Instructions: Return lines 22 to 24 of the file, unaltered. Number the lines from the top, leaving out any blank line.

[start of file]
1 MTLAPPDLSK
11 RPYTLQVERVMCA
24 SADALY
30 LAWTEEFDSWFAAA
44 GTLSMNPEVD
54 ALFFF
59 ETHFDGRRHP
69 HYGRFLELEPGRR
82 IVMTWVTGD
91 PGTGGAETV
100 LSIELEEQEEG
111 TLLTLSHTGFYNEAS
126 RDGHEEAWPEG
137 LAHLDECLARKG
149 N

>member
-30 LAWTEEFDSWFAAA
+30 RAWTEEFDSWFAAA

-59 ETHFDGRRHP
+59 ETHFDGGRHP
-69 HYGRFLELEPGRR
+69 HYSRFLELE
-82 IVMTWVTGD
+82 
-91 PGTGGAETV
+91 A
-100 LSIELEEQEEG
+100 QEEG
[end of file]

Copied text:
+69 HYSRFLELE
-82 IVMTWVTGD
+82 